On the Other Hand

I’m certain that thousands of folks have ventured to Brookside Cemetery in Tecumseh, MI this winter. There’s a lot to see and do in this quaint little town, but the burial ground has been the happening place as of late. Although a precious few may have been seeking solace there among the dead, most were actually out-of-towners in search of the living. As soon as a flock of White-winged Crossbills showed up on the rambling grounds, a flock of two-legged White-winged Crossbill watchers soon followed.  I was part of that human flock.

These peculiar little finches are winter visitors from the high northern taiga forests. Their appearance in Lower Michigan created a mild stir among birders and photographers. Crossbills regularly extend their winter range down to this neck of the woods, but such “irruptions” (as they are called) are undependable and sporadic.  A few years back they were even seen in cemeteries throughout NW Ohio and beyond. Why cemeteries? One might wonder if there is some creepy fascination with ancestor worship involved! The answer, however, lays not with what is below the ground at such places but what is growing above it – lots of evergreen trees.  Crossbills are evergreen seed specialists and the mature stands of spruce and hemlock found at places like Brookside Cemetery offer a rich source of food.

When I went, there were about 12 individuals twittering about the Hemlock trees – two of them were human and the rest were avian.  The birds were bunched into a tight flock (and the humans arranged in a loose flock around them). At first appearance the crossbills looked more like house sparrows because they were hopping around on the ground among the headstones.

Close examination revealed them to be a vari-colored bunch. Some -the male birds -were speckled with rose, orange, and off-yellow patches on their breast, back and rump. The female birds were yellowish olive and streaked with brown. All had the typical forked finch tail (say that three times) and all had two prominent wing bars. The wing marks, of course, are responsible for the common American name, although in Europe they are known as Two-barred Crossbills just to be contrary.  Yes, the Euro-name is actually better than ours, but let’s not make a big deal out of it.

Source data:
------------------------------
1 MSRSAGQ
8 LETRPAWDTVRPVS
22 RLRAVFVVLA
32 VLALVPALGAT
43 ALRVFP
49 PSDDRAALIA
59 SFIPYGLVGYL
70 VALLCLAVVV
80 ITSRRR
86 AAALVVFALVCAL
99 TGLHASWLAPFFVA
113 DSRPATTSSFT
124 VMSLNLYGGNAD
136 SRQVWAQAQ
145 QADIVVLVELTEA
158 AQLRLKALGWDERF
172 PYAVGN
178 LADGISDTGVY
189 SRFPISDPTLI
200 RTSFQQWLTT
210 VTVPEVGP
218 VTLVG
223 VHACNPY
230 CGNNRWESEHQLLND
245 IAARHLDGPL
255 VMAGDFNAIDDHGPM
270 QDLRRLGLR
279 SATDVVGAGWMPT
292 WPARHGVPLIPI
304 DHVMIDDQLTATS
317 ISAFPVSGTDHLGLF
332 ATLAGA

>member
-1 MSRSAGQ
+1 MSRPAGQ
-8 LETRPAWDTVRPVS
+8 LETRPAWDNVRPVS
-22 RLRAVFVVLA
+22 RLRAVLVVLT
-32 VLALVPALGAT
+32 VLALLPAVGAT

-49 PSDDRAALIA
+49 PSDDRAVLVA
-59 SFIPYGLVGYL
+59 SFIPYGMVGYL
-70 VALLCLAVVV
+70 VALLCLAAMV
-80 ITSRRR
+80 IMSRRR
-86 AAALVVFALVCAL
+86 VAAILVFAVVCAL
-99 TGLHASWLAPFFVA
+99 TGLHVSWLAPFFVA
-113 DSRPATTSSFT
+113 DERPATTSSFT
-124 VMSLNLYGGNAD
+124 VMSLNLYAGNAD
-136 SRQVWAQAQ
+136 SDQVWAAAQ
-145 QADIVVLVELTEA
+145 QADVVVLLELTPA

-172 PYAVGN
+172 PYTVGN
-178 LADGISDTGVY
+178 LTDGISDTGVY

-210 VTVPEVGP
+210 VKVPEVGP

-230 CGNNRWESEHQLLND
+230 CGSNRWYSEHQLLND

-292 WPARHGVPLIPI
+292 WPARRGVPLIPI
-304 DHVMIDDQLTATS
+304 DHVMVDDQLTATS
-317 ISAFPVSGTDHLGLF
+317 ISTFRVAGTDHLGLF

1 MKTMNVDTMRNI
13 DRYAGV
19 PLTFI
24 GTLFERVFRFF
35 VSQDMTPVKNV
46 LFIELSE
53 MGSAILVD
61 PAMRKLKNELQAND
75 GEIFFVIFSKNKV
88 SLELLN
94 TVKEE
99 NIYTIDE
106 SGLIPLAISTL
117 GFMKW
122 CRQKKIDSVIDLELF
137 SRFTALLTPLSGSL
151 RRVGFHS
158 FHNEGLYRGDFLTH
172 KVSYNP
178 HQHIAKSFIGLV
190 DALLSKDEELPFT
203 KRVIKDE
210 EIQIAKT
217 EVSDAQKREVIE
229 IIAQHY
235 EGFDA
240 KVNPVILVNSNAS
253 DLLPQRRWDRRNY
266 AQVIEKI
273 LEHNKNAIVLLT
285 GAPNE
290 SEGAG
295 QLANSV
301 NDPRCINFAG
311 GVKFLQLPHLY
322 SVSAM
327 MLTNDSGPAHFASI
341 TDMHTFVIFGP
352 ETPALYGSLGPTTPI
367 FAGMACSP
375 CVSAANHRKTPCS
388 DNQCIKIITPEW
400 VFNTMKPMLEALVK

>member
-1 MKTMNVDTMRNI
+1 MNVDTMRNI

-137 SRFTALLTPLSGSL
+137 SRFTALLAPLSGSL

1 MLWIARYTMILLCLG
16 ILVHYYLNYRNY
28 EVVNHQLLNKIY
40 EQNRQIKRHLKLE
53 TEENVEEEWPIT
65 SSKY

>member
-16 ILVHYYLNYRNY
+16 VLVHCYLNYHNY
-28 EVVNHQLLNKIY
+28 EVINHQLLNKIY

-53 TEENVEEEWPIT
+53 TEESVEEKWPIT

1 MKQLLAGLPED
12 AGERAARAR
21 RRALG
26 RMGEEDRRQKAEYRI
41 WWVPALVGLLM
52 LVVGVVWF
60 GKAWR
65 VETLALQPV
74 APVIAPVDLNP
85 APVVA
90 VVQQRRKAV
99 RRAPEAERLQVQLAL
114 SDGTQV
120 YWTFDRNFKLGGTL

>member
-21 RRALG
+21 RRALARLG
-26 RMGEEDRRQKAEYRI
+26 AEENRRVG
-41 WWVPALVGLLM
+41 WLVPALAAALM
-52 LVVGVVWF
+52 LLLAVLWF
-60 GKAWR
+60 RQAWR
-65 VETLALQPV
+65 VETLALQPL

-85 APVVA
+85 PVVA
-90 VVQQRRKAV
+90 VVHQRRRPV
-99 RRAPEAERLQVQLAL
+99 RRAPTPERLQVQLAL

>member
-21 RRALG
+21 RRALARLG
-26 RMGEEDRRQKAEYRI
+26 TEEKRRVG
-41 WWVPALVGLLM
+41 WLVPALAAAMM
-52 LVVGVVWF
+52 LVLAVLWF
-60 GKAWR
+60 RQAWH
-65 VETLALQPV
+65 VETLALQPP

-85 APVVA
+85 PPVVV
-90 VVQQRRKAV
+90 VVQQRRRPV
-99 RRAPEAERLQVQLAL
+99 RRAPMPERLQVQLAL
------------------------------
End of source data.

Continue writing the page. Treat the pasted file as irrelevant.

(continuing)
In spite of the Europeans, the Crossbill part of the name is universal across the northern globe. There really is nothing else to call these things. Their bills are definitely crossed. This feature is unique among the vast array of bill oddities found in the bird world. Only a half dozen bird species have it and they are all finches in the crossbill clan.  In the case of the White-winged Crossbills, their lower mandibles project well out to the side and the tips do not meet – they are not even close.  This asymmetric feature goes against most evolutionary trends but it is not at cross-purposes with evolution. This is a perfect adaptation for prying open cones. The smaller billed White-winged Crossbills are adapted to feeding on the smaller cones of black spruce, white spruce, tamarack, and hemlock.

When a crossbill approaches a cone (while hanging upside down or while on a loose cone on the ground) it inserts the open beak into the space between the scales and moves the lower (the crooked) mandible sideways. This widens the gap and frees the seeds which are scooped out with the tongue or with a sweeping action of the severely hooked upper bill.  In the amount of time it takes to read those last few sentences a competent crossbill can pluck out two or three seeds. A slow crossbill could probably do 1. An un-crossed bill would be lucky to get .5 of a seed. In other words, these birds are really good at what they are designed to do. It has been estimated that they can extract over 3,000 seeds per day. Hemlock cones and seeds are very tiny (see below) , so it takes a lot to get a lot out of them.

There is one more amazing Crossbill fact that I’d like to fling at you before we leave these cemetery birds alone. The direction of the lower bill varies between individual birds. Some are right-handed (with the bill crossing to the right) and others are left-handed (with the bill crossing to the left). There are far more right-handed White-winged Crossbills than left handed ones.  In fact, the ratio is 3:1. This is not the case with other crossbill species. It doesn’t seem to impart any advantage one way or the other, so it is probably a random matter of genes.

Dorsal view of left-handed and right-handed crossbills

Soon all the lefties and righties will depart for the northland. We’ll have to wait another year or two before we get a chance to see another one at our local cemetery. In the meantime, please Rest in Peace er…, wait a minute…perhaps that was not the best thing to say.

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